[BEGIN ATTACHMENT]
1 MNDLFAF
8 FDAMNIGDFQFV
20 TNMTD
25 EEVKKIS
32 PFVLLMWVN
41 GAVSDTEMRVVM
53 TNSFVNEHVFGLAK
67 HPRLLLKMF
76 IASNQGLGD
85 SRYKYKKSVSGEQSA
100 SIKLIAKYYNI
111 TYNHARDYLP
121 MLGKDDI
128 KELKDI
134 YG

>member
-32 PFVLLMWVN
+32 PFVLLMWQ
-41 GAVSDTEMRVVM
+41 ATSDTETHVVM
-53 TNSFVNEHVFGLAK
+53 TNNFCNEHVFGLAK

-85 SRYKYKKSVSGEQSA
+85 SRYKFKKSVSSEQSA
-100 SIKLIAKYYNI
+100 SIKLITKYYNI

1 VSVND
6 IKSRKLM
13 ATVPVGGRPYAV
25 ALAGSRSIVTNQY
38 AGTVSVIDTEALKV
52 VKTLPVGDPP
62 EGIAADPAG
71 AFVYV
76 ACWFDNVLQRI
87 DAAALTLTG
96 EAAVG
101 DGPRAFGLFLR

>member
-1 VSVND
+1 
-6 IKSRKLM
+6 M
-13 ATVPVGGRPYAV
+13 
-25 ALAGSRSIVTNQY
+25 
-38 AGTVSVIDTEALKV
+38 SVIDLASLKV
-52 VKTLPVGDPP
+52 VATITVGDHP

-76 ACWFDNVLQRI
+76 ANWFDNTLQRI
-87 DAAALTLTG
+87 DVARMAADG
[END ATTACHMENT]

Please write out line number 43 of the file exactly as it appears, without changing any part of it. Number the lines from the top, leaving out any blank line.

+6 M